The then still largly simbolic declaration of UDI had gon down well with the locals in King's Norton, Longbridge and Northfield. Later in the day some of the parish councilors in Longbridge and Northfield also declaied UDI and had murged there wards in to the Federal Republic.
By that arfter noon, the more than twitchy police and over enthusiastic activists gathered for a protest rally in King's Norton Park. Worcester activists Paddy Liam King, Tim Lushington and Sanam Bithia Hussain accidentally 'saw' the proverbial 'red' and broke the non-violence rule that marked the separatist cause by hitting a BBC journalist. It then became mayhem as the rally turned ugly and the people attending the rally turned on what they though, wrongfully, was a police crackdown. Understandably the police reacted towards what they though was a hostile crowd. The local carpinter and later rebel General, Tammy Ajuwe, tryed to calm the situation down, but to no avail. The situation then rapidly imploded in to unintended and unplanned street battle. As the situation developed an up-market perfume shop was looted, 2 newsagents were burnt down, a car show room was wrecked and 7 rubber bullets had been discharged in to the mob. Neither side accepted their opponent's explanations that it was a societal accident that had led to a riot situation forming in the first place and left feeling they had forcibly averted a desarster on the streets of King's Norton.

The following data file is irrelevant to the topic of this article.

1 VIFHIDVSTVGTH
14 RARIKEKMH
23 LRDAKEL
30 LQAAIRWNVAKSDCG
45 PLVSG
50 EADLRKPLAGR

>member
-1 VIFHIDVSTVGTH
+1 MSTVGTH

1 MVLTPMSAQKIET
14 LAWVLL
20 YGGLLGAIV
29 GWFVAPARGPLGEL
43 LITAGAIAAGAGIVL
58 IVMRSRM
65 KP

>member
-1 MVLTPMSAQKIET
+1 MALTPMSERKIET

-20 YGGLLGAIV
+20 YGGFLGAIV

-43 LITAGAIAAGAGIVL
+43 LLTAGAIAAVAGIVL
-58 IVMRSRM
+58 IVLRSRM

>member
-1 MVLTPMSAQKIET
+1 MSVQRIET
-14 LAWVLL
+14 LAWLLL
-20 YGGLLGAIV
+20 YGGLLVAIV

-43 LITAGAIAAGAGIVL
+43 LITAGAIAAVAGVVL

The riotous activity was located in only King's Norton Park, 3 adjacent streets and 6 roadside shops.
- Camp Lane.
- Station Road.
- Sedge avenue.
The 6 hour conflict end after every one had fought themselves to exhaustion and 7 rubber bullets were also fiered during the conflict.
It was, as most riots are, heavily dependent on hit and run tactics, street fighting and charging mobs.
The Chief Constable of West Midlands Police was a reluctant participant in the affair and resigned after the war of independence was concluded. The Chief Constable of Strathclyde Police offered him his support on the issue. This was later seen as the unintended (if not unwanted) polito-gennis of the nation of Herefordshire and Worcestershire.